IMF advises caution as Japan, Brazil cap currency values
06 Oct 2010
Dominique Strauss-Kahn, the head of the International Monetary Fund (IMF) has warned that the growing urge among nations to cap the strength of their currencies risked derailing global economic recovery.
His statement comes after Japan and Brazil intervened to cap the strength of their respective currencies - the yen and the real - to make their currencies more competitive in the overseas markets.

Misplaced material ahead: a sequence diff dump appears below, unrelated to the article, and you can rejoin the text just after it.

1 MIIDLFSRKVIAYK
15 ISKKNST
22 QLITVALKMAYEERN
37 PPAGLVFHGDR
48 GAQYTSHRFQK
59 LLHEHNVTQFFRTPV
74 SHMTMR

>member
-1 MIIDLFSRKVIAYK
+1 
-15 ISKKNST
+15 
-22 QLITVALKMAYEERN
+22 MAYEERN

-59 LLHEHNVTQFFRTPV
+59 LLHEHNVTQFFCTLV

Brazil on Monday doubled a tax on foreign investors buying its high-interest bonds to 4 per cent to curb a strong real. Brazil's finance minister had earlier warned of an international "currency war."
Japan last month intervened to weaken the yen. This was followed by a couple of emerging economies.
Slow economic growth and high unemployment in most rich countries have left export-dependent economies to seek cover of weaker currencies.
This has been further fueled by fears that the US Federal Reserve may announce a fresh round of policy easing to weaken the dollar against China's rebuttal of its demand for a a faster rise of the yuan.